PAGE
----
## Teaching Your Child to Count

Math is omnipresent in our world: at grocery stores (i.e., price per ounce, pound, item, etc.; tax calculation; total bill calculation; etc.), with our banks (i.e., running a balance in our check registers, reconciling our monthly account statements, etc.), with our childcare providers (hourly pay rate times hours worked equals gross compensation), in our kitchens (i.e., using recipes on which we need to divide the quantities of the ingredients so that smaller quantities of the food items can be prepared for our families), with our employers (are our paychecks calculated correctly?), with our government (i.e., income tax calculations), and so much more. In short, math is an essential life skill; one that children must master in preparation to function well as adults. However, math also has more near-term benefit for children: it provides early learners with a clear and objective framework that helps them understand their worlds. For example, how many mittens does a child need? (Probable answer: two mittens, because the child has two hands.) How many winter hats does a child need? (Probable answer: one winter hat, because the child has one head.) The unchanging ideas associated with math (i.e., two plus two will always equal four) help children start to make sense of a world that can be very confusing to them. This basic understanding fosters a sense of mastery, competence, confidence, and security, which are important to children’s developing sense of self. With all these benefits, how can you teach your child to count?

- Teach by repetition. Recite the numbers (initially, one through ten), frequently. Set the numbers to music, as that aids in memory retention. Use visuals to aid in comprehension. For example, hold up fingers sequentially as you count . . . say “one” and hold up your index finger, say “two” and hold up your index and middle fingers, say “three” and hold up three fingers, etc. Any tangible items can be visuals for this instruction: stuffed animals, car and house keys, plates on the dinner table, etc.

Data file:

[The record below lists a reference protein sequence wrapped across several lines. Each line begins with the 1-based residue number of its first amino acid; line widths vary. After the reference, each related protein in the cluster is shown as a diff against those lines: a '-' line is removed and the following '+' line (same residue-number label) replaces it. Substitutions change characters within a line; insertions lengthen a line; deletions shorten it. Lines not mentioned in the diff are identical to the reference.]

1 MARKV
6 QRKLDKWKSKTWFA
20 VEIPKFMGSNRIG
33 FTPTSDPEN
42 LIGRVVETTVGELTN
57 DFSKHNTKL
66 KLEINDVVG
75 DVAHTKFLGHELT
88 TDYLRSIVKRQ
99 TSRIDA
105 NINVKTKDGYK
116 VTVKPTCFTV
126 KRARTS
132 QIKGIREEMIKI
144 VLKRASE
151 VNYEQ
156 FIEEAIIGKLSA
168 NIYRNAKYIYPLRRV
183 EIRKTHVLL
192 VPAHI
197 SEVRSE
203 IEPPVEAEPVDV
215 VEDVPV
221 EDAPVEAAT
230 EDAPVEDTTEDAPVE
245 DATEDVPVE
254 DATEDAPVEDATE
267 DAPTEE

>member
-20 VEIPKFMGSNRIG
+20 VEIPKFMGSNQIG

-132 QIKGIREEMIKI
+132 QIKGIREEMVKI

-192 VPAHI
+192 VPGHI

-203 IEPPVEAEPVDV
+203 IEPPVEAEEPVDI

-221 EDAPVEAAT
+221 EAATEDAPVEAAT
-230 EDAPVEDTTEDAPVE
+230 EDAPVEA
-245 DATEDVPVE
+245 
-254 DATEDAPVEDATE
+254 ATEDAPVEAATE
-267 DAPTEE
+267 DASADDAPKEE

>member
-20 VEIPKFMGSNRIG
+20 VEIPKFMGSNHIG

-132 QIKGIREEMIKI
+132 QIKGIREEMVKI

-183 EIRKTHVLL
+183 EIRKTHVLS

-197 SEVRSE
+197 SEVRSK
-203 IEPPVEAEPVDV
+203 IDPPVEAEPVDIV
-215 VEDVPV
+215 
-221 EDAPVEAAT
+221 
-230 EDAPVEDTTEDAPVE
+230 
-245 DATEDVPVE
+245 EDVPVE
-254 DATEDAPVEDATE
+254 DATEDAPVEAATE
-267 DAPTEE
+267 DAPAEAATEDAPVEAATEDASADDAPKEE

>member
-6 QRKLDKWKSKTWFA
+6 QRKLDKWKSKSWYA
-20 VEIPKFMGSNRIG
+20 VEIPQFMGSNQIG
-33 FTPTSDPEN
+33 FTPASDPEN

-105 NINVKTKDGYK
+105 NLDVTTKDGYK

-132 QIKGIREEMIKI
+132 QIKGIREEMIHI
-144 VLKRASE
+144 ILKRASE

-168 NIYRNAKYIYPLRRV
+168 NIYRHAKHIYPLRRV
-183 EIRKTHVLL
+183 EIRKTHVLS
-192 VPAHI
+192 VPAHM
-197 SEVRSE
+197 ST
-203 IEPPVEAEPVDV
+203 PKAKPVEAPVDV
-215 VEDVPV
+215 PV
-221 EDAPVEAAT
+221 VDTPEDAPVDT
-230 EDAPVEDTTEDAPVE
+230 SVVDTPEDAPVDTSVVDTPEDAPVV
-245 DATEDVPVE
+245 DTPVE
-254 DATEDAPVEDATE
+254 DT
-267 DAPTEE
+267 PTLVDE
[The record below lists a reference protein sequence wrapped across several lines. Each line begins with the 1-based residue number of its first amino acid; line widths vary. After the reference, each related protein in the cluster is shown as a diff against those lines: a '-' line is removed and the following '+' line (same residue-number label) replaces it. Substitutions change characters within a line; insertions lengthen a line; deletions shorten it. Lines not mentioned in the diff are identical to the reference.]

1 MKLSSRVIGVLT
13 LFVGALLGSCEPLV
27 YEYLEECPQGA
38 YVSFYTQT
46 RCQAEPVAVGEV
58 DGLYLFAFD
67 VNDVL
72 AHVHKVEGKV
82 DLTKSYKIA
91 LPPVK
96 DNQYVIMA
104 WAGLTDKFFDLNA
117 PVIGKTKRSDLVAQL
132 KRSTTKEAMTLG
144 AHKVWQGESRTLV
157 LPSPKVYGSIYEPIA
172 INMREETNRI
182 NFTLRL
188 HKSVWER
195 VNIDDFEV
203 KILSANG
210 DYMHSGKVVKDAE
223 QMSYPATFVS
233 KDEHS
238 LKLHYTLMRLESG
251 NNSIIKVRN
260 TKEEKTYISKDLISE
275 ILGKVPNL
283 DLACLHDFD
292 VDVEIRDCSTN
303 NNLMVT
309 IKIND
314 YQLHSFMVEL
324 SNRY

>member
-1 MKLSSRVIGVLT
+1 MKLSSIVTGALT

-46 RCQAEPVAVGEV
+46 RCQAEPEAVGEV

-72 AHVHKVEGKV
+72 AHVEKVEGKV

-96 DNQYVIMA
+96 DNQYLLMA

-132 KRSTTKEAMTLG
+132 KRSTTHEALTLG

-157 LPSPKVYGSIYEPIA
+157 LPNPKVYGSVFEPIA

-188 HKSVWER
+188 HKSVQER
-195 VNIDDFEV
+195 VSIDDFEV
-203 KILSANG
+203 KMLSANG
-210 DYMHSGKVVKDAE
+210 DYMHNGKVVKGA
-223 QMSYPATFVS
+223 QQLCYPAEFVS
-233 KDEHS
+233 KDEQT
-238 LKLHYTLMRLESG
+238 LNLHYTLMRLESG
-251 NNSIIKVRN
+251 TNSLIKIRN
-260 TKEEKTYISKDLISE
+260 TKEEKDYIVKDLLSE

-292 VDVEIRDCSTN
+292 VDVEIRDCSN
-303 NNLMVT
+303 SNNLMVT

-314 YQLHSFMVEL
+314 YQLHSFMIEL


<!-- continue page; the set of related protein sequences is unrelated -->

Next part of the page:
- Discuss with your child the numbers involved in your everyday world. “How many dogs do you have? When one of your two dogs gives birth to five puppies, how many dogs do you have then?” “How many grandparents does your child have? When a step-grandparent is added, how many grandparents does your child have then?” “How many cars can be seen on the Interstate? When three leave and two turn onto the Interstate, how many cars can then be seen?” “How many chicken breasts are being prepared for dinner? When one accidentally slips from the skillet onto the floor, with a little help from one of your dogs, how many chicken breasts are then being prepared for dinner?” “How many gloves do you have? Is that enough? How many gloves should you have? How many gloves are you then missing?” “We need three quarts of oil in this engine. We just put in two quarts. How many quarts do we still need to use?”
- Make math fun for your child. Books, toy blocks, healthy snacks (i.e., grapes), and other fun items can be used to count and understand basic math. For example, there are an abundance of children’s books that are targeted toward math skills acquisition; these books are often brightly colored and involve images of animals. Toy blocks, healthy snacks, and other fun items can be used as enthusiastic demonstrations of math. (“Look at all your pretty blocks! Neat! How many of them do you have? Let’s find out! Yay!” “What would happen if I put two of those blocks over here? How many blocks would you still have in this spot?”) Additionally, myriad websites are designed to teach young learners math in a fun and stimulating context.
- Never say negative or discouraging things about math to your child. Sentences like “math is hard” may cause your child to expect to fail or to find lessons unpleasant and difficult.
- Celebrate your child’s successes. (“Nine! You have nine blocks! That’s right! Good job, Johnny! I’m so proud of you! You are really getting the hang of this math stuff!”)
- Do not punish your child when he makes a mathematical mistake. Instead, be encouraging. (“Oh, so close! You actually have four grapes, not three. That’s ok, though, you were close. Let’s count those together, just to be sure. Ok? One, two, three, four. Yes, four grapes. Yay!”)
- Gradually increase the skill level of your child’s math challenges as his degree of mastery increases. Once he has mastered one-digit numbers (0, 1, 2, 3, 4, 5, 6, 7, 8, and 9), begin presenting him with math challenges involving two-digit numbers (10, 12, 25, 48, 99, etc.).

By following the tips above, you can teach your child to count and set the stage for your child’s bright future!

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